1 Answer | Add Yours
People will tell you incessantly that 'hamartia' (an Ancient Greek word) should best be translated as 'tragic flaw'. This, in turn, has given rise to a complete misreading of Aristotle's Poetics, one of the most important works of literary criticism ever, which has a very famous section on tragedy, using Sophocles' 'Oedipus Rex' (the play in which the Oedipus story - though Sophocles didn't invent it - seems to first appear).
This theory goes as follows: tragedy is about a man in good fortune who comes crashing down to bad fortune (and often death) because of a tragic flaw in his personality.
This theory is nonsense. 'Hamartia' translates as mistake if read correctly in the Ancient Greek, and it makes far more sense to be read as such.
What brings about Oedipus' eventual downfall? It's because he killed a man, not known to him as his father, at a crossroads. And he did it at a point when, in fact, he thought he had escaped his parents - and was fleeing away from Corinth (what he thought was his birthplace) towards Thebes (his real birthplace). He thought he was safe.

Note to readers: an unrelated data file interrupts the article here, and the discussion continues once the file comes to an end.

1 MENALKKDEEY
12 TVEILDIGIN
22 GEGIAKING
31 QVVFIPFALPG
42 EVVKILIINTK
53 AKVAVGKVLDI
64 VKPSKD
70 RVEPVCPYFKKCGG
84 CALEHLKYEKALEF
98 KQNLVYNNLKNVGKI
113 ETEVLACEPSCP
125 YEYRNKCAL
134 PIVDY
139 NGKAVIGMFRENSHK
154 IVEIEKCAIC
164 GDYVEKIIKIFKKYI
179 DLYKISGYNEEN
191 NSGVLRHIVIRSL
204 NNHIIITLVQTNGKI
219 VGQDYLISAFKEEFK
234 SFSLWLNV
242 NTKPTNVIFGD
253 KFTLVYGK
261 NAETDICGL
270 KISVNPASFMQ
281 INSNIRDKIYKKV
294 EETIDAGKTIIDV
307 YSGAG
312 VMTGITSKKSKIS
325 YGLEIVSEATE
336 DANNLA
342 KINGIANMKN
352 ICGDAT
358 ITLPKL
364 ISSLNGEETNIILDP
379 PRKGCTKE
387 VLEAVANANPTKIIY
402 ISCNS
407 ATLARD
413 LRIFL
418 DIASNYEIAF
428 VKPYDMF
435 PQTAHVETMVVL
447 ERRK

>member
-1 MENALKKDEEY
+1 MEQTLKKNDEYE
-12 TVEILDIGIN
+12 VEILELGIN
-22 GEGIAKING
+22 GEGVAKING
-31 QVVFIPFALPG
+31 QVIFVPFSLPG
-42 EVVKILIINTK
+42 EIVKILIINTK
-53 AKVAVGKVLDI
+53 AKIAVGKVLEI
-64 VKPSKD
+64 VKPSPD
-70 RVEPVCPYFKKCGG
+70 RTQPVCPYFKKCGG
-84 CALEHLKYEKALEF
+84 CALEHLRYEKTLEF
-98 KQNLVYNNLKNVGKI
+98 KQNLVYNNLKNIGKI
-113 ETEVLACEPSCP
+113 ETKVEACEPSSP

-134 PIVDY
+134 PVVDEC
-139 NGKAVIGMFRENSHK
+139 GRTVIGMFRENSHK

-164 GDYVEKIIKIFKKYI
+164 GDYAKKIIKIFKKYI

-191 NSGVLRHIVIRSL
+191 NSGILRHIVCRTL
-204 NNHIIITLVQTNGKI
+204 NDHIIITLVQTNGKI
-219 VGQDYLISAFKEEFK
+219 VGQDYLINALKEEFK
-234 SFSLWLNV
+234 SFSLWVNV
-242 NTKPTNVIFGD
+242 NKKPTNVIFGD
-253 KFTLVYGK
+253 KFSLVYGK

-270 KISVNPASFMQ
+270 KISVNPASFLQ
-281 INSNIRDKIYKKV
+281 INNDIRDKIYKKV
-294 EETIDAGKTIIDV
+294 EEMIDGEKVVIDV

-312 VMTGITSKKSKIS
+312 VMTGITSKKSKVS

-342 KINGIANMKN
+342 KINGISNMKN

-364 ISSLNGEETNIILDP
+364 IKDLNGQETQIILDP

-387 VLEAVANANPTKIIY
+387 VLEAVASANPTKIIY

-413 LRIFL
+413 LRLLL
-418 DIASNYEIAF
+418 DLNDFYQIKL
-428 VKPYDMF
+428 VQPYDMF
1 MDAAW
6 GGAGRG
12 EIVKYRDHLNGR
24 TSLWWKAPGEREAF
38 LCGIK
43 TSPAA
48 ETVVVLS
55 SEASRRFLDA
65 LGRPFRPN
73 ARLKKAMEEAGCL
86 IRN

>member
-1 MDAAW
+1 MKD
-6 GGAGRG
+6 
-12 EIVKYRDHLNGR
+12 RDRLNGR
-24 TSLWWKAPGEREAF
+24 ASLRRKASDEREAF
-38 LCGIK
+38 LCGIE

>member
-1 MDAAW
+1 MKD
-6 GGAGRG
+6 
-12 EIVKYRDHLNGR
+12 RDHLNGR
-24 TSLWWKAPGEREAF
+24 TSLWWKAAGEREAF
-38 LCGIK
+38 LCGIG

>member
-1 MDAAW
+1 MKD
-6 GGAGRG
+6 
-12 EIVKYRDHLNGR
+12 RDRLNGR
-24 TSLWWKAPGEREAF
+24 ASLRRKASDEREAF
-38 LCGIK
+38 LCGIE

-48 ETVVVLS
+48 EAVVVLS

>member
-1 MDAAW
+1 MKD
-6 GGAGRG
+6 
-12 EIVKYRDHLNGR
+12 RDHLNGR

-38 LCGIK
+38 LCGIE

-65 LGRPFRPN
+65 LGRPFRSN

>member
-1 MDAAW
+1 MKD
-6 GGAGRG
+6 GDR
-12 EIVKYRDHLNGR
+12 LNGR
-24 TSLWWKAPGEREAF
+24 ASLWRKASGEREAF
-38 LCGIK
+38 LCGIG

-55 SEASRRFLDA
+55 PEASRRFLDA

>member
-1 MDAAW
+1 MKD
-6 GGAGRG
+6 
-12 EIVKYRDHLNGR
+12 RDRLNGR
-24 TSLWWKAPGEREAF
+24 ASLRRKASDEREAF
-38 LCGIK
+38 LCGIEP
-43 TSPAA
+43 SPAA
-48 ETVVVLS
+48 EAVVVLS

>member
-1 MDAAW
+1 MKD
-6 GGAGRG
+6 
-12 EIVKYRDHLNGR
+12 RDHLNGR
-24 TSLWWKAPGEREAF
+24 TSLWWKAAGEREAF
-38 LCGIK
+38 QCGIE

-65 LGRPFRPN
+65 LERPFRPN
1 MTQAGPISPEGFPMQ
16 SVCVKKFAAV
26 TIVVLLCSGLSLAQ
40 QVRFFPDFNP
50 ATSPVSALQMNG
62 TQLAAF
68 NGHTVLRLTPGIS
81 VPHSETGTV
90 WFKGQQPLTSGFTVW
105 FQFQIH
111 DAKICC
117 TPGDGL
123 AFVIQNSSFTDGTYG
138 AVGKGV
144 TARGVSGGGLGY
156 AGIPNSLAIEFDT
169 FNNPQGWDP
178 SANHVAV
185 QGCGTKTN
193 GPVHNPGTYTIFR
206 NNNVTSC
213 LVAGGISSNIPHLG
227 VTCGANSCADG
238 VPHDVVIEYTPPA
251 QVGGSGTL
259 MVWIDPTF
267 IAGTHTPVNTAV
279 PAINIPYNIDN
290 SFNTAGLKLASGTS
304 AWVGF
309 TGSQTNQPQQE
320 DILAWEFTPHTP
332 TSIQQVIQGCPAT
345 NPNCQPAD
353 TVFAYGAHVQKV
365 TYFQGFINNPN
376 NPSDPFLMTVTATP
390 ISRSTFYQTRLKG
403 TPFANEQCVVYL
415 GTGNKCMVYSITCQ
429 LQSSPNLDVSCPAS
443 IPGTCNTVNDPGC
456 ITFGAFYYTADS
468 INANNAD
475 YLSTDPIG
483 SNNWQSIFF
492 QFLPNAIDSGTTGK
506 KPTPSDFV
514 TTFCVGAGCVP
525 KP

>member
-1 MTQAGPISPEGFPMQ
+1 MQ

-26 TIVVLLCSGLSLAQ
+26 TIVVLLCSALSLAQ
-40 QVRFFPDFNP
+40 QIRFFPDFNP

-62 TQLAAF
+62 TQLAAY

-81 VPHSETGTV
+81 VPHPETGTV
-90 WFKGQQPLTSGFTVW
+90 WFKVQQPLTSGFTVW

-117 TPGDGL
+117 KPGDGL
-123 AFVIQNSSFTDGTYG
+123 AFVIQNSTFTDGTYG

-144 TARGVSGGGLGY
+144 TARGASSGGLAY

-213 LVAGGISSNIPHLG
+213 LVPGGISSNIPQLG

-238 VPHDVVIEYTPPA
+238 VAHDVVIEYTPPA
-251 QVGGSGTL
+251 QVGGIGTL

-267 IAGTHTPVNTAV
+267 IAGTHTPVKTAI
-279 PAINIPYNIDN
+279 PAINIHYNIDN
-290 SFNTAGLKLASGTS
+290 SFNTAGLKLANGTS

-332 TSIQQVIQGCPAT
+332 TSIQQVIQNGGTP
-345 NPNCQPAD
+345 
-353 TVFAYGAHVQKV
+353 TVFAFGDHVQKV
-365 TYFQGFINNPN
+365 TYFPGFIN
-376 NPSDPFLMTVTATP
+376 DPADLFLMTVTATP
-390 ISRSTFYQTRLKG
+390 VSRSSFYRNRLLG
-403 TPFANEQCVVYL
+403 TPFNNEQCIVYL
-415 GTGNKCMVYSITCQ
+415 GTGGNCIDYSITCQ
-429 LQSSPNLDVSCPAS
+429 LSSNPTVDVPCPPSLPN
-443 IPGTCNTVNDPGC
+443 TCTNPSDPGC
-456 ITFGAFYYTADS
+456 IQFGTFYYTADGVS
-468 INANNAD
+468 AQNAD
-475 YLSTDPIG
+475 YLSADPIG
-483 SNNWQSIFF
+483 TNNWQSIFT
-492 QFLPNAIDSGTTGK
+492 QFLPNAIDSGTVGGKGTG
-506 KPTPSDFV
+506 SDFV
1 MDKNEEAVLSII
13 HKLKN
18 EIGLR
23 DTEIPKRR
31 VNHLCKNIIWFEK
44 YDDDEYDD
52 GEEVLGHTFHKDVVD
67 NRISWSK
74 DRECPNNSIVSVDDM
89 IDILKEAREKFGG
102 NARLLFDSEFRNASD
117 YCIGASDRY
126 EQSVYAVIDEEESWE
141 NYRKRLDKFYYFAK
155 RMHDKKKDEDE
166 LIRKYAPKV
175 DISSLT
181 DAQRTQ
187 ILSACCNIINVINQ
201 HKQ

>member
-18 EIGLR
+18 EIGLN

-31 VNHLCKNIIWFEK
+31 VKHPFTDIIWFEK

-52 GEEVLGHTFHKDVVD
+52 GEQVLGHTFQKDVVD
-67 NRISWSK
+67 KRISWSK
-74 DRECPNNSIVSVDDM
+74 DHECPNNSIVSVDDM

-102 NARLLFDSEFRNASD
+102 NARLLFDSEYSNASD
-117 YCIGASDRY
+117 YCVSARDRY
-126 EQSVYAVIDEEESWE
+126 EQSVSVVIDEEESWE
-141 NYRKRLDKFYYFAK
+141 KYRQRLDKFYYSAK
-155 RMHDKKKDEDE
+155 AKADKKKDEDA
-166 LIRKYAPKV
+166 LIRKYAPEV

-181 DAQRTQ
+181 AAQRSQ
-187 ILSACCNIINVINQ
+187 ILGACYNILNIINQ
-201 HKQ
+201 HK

What 'personality flaw' caused him to do this? What 'fatal tragic flaw' brought about his tragedy? Well, exactly. Short-temperedness? That's about as near as I can get, and it's not quite the same as 'pride' (the usual 'flaw' cited). And it's not very moving: a man whose temper brought him crashing down.
It makes far more sense to say that Oedipus is a man who made a mistake. One day, at a crossroads, because he thought he was safe from the curse that he would kill his father and marry his mother, he made a mistake, over-reacted to a passing aggressive traveller and killed him. And that mistake, though it's not until the very end of hte play that he realises, tracks him through his life until, finally, it destroys - and ultimately blinds - him.
Hope it helps!
We’ve answered 330,470 questions. We can answer yours, too.Ask a question